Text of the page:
Budget 2020 – Highlights for Contractors
The Chancellor of the Exchequer Rishi Sunak has delivered his first budget and with attention largely focussed on dealing with the Coronavirus (COVID-19), there were very few surprises for the contractor population.
Whilst not addressed in the budget speech itself, buried in the red book under section 2.178, we received confirmation that the review of changes to the off-payroll working rules - commonly known as IR35 - has been concluded and other than few tweaks around the edges, the changes will come into effect 6th April.
Whilst many had speculated that Entrepreneurs Relief would be abolished, we are pleased to see it survive, albeit the lifetime limit for claiming a reduced 10% rate of Capital Gains Tax on qualifying disposals has been reduced from £10m to £1m. This is unlikely to affect most contractors, so it remains a useful consideration should a contractor decide to close their personal service company.
Tax Relief on Pension Contributions
Most notably, tax relief on pensions has been retained, with the threshold income limit increased from £110,000 to £200,000 and adjusted income limit increased from £150,000 to £240,000.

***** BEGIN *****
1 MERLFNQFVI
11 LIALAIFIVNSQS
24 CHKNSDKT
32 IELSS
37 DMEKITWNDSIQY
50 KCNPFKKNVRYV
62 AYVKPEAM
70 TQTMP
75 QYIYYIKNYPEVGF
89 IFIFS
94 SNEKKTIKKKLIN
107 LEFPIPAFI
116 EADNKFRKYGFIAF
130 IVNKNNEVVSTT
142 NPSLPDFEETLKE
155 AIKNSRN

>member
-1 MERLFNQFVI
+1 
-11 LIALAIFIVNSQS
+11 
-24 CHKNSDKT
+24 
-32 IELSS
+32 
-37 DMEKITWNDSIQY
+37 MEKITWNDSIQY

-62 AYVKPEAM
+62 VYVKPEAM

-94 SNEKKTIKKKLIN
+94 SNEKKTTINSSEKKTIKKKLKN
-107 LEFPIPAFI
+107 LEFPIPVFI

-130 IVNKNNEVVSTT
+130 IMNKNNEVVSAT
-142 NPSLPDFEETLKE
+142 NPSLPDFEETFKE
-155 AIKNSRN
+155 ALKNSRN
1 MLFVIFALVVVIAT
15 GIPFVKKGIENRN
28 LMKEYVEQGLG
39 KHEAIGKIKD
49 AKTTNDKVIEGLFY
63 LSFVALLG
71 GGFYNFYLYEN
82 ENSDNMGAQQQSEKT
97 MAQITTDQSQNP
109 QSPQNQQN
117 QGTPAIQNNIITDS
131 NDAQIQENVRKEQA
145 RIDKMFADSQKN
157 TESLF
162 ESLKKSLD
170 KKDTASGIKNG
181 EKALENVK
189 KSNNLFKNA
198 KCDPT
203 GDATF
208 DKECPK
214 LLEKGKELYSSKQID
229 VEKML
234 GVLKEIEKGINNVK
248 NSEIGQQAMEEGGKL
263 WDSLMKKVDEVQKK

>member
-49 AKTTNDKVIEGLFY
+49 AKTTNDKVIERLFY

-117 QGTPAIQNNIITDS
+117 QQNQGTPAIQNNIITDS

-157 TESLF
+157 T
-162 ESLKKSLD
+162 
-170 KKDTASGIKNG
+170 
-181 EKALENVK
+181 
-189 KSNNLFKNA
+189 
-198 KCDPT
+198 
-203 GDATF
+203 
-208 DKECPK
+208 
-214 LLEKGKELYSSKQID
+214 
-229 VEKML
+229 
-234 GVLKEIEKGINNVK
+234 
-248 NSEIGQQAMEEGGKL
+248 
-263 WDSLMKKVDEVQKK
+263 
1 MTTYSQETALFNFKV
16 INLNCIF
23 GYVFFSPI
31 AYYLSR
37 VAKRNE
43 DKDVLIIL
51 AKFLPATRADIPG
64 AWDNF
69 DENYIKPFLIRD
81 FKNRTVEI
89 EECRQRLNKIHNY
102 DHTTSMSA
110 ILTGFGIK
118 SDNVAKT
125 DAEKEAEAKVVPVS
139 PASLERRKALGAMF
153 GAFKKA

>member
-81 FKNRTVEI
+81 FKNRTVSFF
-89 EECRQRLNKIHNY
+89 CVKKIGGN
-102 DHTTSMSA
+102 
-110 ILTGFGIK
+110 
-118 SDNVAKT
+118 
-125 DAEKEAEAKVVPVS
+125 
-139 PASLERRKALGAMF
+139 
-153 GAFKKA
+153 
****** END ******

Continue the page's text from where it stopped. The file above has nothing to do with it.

Anyone with income below these levels will not be affected by the allowance taper and will receive full relief on pension contributions up to £40,000 for the 2020-21 tax year.
For those with adjusted income exceeding £240,000, their annual allowance will be reduced by £1 in every £2 of adjusted income above £240,000 down to minimum level of £4,000.
Carry Forward Allowance for Pension Contributions
The option to carry forward any unused contribution allowance from the last three tax years remains – so for those who have been a member of a registered pension scheme during this period, they may carry forward up to £40,000 in unused allowances from each of the three previous tax years – providing the potential to contribute £160,000 from earnings in 2020-21.
The maximum amount someone can accrue in a registered pension scheme in a tax-efficient manner over their lifetime, has been increased from £1,055,000 to £1,073,100.
As announced in the lead up to the General Election, the Primary and Secondary Thresholds for paying National Insurance will increase to £9,500 and £8,788 respectively. A typical contractor employed by a payroll umbrella will see their take home pay increase by £115.08 per annum from April 6th, 2020.
Statutory Sick Pay (SSP)
Alongside the Prime Minister’s announcement to temporarily allow SSP to be paid from the first day of sickness absence, rather than the fourth day for people who have COVID-19 or have to self‑isolate, in accordance with government guidelines, the government has temporarily extended SSP cover to anyone who is unable to work because:
they have been advised to self-isolate; or
they need to provide care to someone who is in the same household, displays COVID-19 symptoms and has been told to self-isolate